Feature Article - January 2005
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Potentially Dangerous When Wet

Aquatic risk management red flags

By Stacy St. Clair


No one goes to the pool to get sick.

But that's exactly what's happening at aquatic facilities all over the country.

Experts link about 10 diarrheal outbreaks to swimming pools each year. While the number may seem small to pool operators, it's probably grossly underestimated because most diarrheal illnesses do not get reported to health-care providers and health officials.

One outbreak, however, can be devastating from both a financial and public-relations standpoint. Just ask the residents of Lawrence, Kan., where last year more than 600 people fell ill from the pool-related parasite cryptosporidium.

"It's a major problem for aquatic facilities," says NSPF's Lachocki. "They're fighting open and invisible pathogens."

Aquatic centers have begun combating the problem by educating the public. They're enforcing strict rules, insisting that patrons shower thoroughly before entering the water and prohibiting parents from changing diapers poolside.

Pool operators have begun hanging posters and distributing pamphlets explaining why bathers should not swallow the water or swim when they have diarrhea. Some facilities also are instituting mandatory break times and encouraging parents to use that time to take their children to the bathroom.

"From a prevention standpoint, it's one of the best things you can do," Lachocki says. "For example, you have to explain to parents why they can't change diapers near the pool or on lounge chair."


Cryptosporidium, a germ that causes diarrhea, continually threatens to hold pools and waterparks hostage. In order to combat the problem, pool operators and facility managers need their patrons' cooperation.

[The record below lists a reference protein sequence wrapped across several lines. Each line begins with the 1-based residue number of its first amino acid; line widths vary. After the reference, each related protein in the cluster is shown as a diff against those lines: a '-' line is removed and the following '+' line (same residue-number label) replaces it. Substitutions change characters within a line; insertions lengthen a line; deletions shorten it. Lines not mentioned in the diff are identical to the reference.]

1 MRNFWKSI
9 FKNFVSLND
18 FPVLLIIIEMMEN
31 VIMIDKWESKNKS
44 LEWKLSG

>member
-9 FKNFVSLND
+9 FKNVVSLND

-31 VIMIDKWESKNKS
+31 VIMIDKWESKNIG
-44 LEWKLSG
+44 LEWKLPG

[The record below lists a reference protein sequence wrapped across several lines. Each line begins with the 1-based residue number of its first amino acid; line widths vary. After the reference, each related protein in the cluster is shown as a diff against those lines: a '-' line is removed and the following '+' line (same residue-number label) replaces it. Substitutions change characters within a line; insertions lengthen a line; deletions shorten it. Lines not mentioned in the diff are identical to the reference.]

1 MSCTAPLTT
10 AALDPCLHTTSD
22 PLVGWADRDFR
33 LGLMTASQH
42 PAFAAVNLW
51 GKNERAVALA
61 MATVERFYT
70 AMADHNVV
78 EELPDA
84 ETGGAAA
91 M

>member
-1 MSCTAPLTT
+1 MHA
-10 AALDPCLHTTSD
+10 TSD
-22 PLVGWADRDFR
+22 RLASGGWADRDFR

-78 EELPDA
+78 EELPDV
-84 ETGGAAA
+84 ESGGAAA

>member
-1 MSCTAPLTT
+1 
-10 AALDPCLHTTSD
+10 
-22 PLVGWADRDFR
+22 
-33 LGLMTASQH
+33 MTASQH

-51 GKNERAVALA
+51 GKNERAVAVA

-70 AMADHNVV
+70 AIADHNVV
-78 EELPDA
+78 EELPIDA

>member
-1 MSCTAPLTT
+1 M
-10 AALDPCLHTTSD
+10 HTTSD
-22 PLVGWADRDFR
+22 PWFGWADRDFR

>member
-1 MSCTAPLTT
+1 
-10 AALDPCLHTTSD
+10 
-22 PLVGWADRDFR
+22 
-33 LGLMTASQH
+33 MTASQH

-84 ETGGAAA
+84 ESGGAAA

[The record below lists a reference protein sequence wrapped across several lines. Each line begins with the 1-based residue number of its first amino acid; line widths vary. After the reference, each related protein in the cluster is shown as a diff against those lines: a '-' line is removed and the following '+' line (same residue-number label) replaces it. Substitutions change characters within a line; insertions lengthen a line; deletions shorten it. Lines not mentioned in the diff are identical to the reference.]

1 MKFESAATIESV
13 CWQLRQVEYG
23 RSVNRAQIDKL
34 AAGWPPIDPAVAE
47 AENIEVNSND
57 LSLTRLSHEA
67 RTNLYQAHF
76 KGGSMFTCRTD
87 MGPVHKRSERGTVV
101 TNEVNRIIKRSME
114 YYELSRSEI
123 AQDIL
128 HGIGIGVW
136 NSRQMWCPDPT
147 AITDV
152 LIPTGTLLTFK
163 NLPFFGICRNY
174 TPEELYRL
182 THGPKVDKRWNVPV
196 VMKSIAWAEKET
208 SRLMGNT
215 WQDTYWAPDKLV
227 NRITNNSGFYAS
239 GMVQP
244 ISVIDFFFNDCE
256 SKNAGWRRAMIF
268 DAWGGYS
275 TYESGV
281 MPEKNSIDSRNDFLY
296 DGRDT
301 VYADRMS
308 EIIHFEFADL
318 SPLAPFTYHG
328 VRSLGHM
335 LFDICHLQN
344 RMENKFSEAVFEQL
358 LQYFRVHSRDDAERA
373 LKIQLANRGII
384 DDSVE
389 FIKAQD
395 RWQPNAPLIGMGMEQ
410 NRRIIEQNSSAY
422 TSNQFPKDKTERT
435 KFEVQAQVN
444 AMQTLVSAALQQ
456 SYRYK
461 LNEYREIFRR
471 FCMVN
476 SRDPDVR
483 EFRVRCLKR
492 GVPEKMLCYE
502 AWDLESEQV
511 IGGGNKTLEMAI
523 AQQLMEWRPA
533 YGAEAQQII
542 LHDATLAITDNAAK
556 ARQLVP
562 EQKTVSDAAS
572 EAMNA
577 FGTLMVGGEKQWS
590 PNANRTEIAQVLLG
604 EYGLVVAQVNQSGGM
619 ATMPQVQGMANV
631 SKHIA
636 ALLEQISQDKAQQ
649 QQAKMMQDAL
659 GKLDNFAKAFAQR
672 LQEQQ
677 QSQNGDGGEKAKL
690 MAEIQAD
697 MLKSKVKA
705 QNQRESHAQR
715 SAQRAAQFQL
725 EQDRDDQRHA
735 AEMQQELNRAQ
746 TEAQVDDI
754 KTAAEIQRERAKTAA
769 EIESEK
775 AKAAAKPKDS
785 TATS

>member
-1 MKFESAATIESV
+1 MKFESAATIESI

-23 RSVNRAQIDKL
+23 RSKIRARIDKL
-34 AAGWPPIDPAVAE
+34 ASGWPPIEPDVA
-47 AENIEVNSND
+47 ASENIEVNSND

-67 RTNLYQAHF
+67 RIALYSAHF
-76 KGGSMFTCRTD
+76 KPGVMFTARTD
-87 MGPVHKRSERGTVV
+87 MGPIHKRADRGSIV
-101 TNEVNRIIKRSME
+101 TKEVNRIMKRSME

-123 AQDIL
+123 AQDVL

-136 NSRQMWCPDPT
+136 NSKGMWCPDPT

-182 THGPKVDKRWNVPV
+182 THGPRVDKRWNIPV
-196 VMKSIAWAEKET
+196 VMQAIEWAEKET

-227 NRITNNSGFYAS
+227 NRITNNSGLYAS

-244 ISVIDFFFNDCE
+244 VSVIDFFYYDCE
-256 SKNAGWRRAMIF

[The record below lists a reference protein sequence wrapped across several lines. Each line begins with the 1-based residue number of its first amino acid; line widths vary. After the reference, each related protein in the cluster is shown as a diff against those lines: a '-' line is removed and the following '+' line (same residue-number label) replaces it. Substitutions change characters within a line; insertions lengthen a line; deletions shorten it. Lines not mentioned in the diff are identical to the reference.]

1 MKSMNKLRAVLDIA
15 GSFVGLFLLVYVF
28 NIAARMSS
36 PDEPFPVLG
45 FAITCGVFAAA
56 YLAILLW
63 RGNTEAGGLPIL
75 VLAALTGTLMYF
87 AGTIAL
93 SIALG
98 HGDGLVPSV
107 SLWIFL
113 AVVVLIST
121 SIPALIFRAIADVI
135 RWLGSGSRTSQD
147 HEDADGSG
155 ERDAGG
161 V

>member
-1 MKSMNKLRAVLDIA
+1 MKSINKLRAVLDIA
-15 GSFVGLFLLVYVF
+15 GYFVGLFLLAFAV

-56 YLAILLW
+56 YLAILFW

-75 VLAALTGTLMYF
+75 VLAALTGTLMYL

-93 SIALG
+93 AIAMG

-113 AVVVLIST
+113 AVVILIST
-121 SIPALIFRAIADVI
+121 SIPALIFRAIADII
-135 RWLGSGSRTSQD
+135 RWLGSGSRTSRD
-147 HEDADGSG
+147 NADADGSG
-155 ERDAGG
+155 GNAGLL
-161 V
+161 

The Centers for Disease Control and Prevention offers printable brochures and posters online at www.healthyswimming.org. Recreation managers are encouraged to print them out and hang or distribute them throughout their facilities.

Here are six CDC-recommended "PLEAs" that facility managers can offer patrons to promote more sanitary pools. Post them throughout your aquatic center or waterpark to minimize the risk of recreational water illnesses.

1. Please don't swim when you have diarrhea.

2. Please don't swallow the pool water.

3. Please practice good hygiene. Take a shower before swimming, and wash your hands after using the toilet or changing diapers.

4. Please take your child on bathroom breaks frequently and perform regular diaper checks.

5. Please change diapers in the bathroom and not at poolside or on deck chairs.

6. Please wash your child thoroughly—especially in the rear end—with soap and water before entering the pool.

The proper design also can help deter recreational water illnesses. The NSPF recommends using separate filtering systems for different areas of the pool. That way, only one section of pool has to be closed in the event of a diarrheal accident.

Experts also recommend bathrooms be located close to the pool, making it easier for patrons to use the facilities. CDC studies show parents want clean, well-stocked bathrooms within a quick walk from the pool.

The bathroom also should have adequate changing stations so moms and dads have a hygienic alternative to changing diapers near the water.

"A lot of these issues can be addressed in the design," Lachocki says.

The most important thing pools can do, however, is make sure their operators are well-trained. Having a pool operator who doesn't understand the job or the chemistry behind it is like hiring a lifeguard that doesn't know how to perform CPR or makes rescues.

A recent NSPF study of six jurisdictions showed nearly one in every five operators had no formal training. Even worse, all six of the jurisdictions required it by law.

Experts estimate nearly half of the pool operators are untrained in states that do not require it.

"It's hard to believe," Lachocki says. "It's extremely important for operators to understand the chemistry behind it."

The precautions will help prevent an outbreak of recreational water illnesses, thus keeping pools from having to close for health reasons. An unscheduled closing means lost revenue and extra expenses.

But should a serious incident arise, Lachocki says operators should not be afraid to close the infected waters.

"As little as people want to pull the cord," Lachocki says. "They don't want make their clients sick."